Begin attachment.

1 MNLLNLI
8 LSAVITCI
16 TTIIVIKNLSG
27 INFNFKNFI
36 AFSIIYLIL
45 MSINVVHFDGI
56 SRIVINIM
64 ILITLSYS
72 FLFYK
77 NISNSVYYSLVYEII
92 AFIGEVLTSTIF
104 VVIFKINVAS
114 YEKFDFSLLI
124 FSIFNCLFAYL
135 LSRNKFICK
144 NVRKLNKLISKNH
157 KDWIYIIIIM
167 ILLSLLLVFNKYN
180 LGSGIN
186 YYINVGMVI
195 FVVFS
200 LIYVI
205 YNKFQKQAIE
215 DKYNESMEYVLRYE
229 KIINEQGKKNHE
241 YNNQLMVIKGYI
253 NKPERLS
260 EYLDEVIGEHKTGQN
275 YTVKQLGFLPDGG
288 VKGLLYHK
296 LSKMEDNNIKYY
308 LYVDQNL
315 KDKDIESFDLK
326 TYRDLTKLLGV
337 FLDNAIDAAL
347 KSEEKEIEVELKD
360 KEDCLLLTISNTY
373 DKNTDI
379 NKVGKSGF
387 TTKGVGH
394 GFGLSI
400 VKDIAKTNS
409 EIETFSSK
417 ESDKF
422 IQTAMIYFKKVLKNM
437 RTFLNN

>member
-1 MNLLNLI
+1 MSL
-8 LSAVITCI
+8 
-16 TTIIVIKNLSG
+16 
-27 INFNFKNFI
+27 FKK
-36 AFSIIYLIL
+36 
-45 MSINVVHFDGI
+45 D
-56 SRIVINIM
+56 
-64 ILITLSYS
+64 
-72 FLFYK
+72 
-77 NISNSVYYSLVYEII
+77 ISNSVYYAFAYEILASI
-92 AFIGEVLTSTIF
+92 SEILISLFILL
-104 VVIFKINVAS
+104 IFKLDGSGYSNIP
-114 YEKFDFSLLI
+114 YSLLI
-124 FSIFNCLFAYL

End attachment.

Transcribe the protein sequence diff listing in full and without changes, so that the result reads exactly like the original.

1 MNLLNLI
8 LSAVITCI
16 TTIIVIKNLSG
27 INFNFKNFI
36 AFSIIYLIL
45 MSINVVHFDGI
56 SRIVINIM
64 ILITLSYS
72 FLFYK
77 NISNSVYYSLVYEII
92 AFIGEVLTSTIF
104 VVIFKINVAS
114 YEKFDFSLLI
124 FSIFNCLFAYL
135 LSRNKFICK
144 NVRKLNKLISKNH
157 KDWIYIIIIM
167 ILLSLLLVFNKYN
180 LGSGIN
186 YYINVGMVI
195 FVVFS
200 LIYVI
205 YNKFQKQAIE
215 DKYNESMEYVLRYE
229 KIINEQGKKNHE
241 YNNQLMVIKGYI
253 NKPERLS
260 EYLDEVIGEHKTGQN
275 YTVKQLGFLPDGG
288 VKGLLYHK
296 LSKMEDNNIKYY
308 LYVDQNL
315 KDKDIESFDLK
326 TYRDLTKLLGV
337 FLDNAIDAAL
347 KSEEKEIEVELKD
360 KEDCLLLTISNTY
373 DKNTDI
379 NKVGKSGF
387 TTKGVGH
394 GFGLSI
400 VKDIAKTNS
409 EIETFSSK
417 ESDKF
422 IQTAMIYFKKVLKNM
437 RTFLNN

>member
-1 MNLLNLI
+1 MSL
-8 LSAVITCI
+8 
-16 TTIIVIKNLSG
+16 
-27 INFNFKNFI
+27 FKK
-36 AFSIIYLIL
+36 
-45 MSINVVHFDGI
+45 D
-56 SRIVINIM
+56 
-64 ILITLSYS
+64 
-72 FLFYK
+72 
-77 NISNSVYYSLVYEII
+77 ISNSVYYAFAYEILASI
-92 AFIGEVLTSTIF
+92 SEILISLFILL
-104 VVIFKINVAS
+104 IFKLDGSGYSNIP
-114 YEKFDFSLLI
+114 YSLLI
-124 FSIFNCLFAYL